If you head North from the Cathedral and just past the shopping district on Calle Sierpes, you’ll find the Metropol Parasol, which is a large wooden structure locally known as las setas (the mushrooms). This is fun to see and explore, especially if you get up on top balcony and take in the view of Seville. You can access the roof balcony from the street level (not up the stairs) next to the entrance of the Antiquarium. As an added bonus, there’s a playground at the platform level directly underneath the structure for your kids to play.
Further North is an area called Alameda de Hércules. This district has a long pedestrian-only center island in the middle of district, covering the length of several streets. It features a couple playgrounds as well as fun fountains to walk through, get wet, and let out some energy. There are a plethora of restaurants surrounding center island, and this district has a more local feel since tourists don’t venture up this way. Fill up on some tapas and let your kid run up and down the playground. It’s a win-win.
If you cross the river over one of the Puente de Isabel II bridge, you’ll find yourself in the Triana district, which has a slightly different feel from the main part of the city. There are some quaint little shops around, so be sure to check out La Antigua.Abaceria (wine and cheese shop) if your toddler is napping or Dulceria Manu Jara (sweets) when they’re awake. Then crossing either bridge to get back to the main part of town you’ll get to see the beauty of the river, and maybe even catch a river cruise boat strolling thorough. Spending your family holidays in Spain, Seville is a must stop since it really captures the essense of many deep-rooted traditions of Spain.
If you’re going to Seville, you must venture to Granada. It’s slightly out of reach for a day trip since it’s about 2.5 hours drive away, but it is a must-visit overnight, even if only for the Alhambra. Tickets for the Alhambra must be booked over a month in advance, but if you don’t get it in time, you can always do a guided tour closer to the day of your visit. The tours are a little pricey, but absolutely worth it, since you get much more context for everything you’re seeing. Tours are available also as a package deal that includes transportation from Seville, but this turns into a really long day without much flexibility. The town of Granada has a lot of great little shops and restaurants, and you’ll notice more of a Northern African influence as well. The street of Calle Calderería Nueva and the surrounding area lie a bunch of little pedestrian-only alleyway that have a ton of tea shops, hookah bars, and other fun little mercantiles. Also head up the hill to Mirador San Nicolás at evening time to see breathtaking views of the sun setting on the Alhambra.
Driving yourself in a rental car is a good way to visit Granada, since you have flexibility to make any stops you want. One worthy stop along the way is Rhonda, which is one of many white hill towns along the countryside. Rhonda is a quaint small town that is home to the oldest bullring in Spain, it’s also known for the picturesque Puente Nuevo bridge. You have to drive down a narrow dirt road to see the bridge from down below, but it’s an incredible view, and you can even hike up towards the base. You won’t find too many tourists down below, since most are above in town.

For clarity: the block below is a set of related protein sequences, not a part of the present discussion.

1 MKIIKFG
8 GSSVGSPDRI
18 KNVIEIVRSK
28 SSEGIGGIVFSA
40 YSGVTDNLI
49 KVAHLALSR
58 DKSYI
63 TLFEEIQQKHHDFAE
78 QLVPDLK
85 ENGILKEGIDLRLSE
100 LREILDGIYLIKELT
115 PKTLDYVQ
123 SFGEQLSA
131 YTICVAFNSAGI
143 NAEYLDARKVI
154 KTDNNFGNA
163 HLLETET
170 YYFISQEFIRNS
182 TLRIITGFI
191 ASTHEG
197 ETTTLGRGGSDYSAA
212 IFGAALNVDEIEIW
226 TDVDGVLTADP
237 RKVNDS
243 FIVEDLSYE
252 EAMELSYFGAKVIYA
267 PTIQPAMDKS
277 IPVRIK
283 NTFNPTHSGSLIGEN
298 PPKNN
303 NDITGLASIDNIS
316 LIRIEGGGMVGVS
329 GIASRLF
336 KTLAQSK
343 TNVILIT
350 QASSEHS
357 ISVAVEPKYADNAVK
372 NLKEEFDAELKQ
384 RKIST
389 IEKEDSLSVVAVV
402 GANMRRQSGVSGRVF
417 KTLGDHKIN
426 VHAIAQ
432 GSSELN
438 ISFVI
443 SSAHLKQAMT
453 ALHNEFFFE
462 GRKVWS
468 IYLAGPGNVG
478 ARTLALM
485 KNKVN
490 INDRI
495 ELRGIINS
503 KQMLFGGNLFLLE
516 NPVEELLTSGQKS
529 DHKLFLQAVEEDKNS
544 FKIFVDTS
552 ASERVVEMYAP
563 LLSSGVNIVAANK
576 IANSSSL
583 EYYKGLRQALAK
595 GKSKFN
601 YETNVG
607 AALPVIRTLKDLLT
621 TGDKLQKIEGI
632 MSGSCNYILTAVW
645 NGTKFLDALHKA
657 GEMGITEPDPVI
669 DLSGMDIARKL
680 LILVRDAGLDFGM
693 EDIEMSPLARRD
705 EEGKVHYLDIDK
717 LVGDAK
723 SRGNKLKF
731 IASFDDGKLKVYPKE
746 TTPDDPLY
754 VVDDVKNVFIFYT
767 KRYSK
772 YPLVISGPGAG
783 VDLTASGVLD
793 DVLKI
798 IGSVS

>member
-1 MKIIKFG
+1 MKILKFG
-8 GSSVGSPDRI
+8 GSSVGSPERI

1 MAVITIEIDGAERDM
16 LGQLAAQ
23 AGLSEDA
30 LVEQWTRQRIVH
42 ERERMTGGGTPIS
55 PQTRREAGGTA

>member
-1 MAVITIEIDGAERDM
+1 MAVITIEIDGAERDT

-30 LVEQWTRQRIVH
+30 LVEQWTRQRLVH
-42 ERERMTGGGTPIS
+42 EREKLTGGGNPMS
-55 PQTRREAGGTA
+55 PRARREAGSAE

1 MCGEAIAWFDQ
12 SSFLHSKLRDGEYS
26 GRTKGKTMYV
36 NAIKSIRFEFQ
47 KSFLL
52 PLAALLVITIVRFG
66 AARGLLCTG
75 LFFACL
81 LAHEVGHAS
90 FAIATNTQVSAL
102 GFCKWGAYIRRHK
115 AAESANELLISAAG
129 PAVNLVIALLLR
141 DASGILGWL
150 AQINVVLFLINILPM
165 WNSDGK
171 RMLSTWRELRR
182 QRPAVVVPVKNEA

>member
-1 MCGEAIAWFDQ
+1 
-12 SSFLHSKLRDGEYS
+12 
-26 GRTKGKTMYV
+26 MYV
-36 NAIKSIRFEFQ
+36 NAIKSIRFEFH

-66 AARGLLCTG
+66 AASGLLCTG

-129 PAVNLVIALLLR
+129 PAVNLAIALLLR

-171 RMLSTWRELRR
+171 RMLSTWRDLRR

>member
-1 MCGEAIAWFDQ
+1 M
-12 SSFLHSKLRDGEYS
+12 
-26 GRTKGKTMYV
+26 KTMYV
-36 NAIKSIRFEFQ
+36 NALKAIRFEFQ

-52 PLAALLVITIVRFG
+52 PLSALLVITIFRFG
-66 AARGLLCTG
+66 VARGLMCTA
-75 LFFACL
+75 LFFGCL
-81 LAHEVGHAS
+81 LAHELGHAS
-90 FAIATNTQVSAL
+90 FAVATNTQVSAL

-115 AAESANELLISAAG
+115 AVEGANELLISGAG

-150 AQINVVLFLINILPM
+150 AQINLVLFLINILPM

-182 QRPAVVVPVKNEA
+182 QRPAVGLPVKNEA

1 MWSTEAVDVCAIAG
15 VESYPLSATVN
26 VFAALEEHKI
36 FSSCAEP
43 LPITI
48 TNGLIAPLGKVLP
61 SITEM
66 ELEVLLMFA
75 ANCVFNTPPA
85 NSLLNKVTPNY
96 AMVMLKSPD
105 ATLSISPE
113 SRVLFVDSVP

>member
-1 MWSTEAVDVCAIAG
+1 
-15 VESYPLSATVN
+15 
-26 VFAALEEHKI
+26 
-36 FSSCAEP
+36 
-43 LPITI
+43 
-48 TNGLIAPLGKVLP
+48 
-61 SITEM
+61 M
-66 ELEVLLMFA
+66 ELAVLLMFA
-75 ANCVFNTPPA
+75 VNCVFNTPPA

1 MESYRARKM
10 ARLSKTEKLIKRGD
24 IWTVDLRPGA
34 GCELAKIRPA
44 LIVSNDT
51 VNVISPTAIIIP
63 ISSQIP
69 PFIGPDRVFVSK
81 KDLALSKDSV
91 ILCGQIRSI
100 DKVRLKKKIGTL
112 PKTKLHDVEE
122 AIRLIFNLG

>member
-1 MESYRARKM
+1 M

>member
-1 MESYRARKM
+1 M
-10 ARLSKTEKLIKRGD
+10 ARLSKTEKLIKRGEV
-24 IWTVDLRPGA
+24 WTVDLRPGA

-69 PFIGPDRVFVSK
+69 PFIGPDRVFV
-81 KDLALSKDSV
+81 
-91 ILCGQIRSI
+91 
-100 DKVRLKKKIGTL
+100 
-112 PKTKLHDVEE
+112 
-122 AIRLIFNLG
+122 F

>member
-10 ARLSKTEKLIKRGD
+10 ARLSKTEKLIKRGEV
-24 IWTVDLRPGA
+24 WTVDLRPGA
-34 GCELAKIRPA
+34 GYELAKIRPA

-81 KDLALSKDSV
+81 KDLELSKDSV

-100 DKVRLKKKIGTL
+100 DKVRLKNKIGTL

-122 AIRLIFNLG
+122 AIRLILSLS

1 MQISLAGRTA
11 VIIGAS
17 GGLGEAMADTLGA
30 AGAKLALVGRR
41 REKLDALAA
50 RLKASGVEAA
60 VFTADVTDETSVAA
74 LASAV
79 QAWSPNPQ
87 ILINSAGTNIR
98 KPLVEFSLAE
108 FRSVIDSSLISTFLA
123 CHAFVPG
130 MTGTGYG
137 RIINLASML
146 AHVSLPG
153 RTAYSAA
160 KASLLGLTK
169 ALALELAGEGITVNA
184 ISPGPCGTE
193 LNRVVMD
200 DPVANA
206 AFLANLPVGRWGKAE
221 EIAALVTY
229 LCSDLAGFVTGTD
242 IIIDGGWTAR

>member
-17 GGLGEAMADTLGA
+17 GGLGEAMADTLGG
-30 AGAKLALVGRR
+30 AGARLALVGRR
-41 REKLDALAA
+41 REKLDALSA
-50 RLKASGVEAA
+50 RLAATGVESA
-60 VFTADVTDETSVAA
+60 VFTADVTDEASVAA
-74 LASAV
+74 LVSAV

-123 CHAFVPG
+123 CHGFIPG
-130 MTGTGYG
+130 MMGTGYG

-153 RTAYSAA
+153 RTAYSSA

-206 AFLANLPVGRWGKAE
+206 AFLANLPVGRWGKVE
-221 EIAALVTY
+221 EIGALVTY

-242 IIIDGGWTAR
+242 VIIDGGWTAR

Spain was great for our toddler. He really enjoyed seeing street performers do their tap dancing and flamenco. Other performers made large bubbles that the kids couldn’t resist. The beach is always a good time for kids, and while the water isn’t that warm, it’s perfectly fine to wade in. Between the massive courtyards like Plaza de España or the large grassy parks, there’s plenty of space to roam around. With all these open areas, there are usually other kids around, and a fun place to run free and just be kids. On our trip to Granada, during the tail end of our dinner, our toddler got restless, like with most meals. We were inside a courtyard and he saw some other kids kicking a soccer ball back and forth. He joined their impromptu game, which gave us a nice respite to finish dinner. These types of interactions are common and easy here in Spain.
I’ve always wanted to go to Spain and experience all that it has to offer. I found this country to be one of my favorites among Europe because the people are friendly, their strong culture, and it was more inexpensive overall that what I expected for Europe. Spain had a lot of opportunities to do things that are enjoyable for both adults and kids. Although it can be a little harder visiting museums, cathedrals, and sitting down for meals with a toddler, you can try to plan around nap times in the stroller. The many courtyards and parks interspersed throughout the cities as well as many old pedestrian-only walkways make it great to navigate the city with plenty of places to take a little break from your explorations.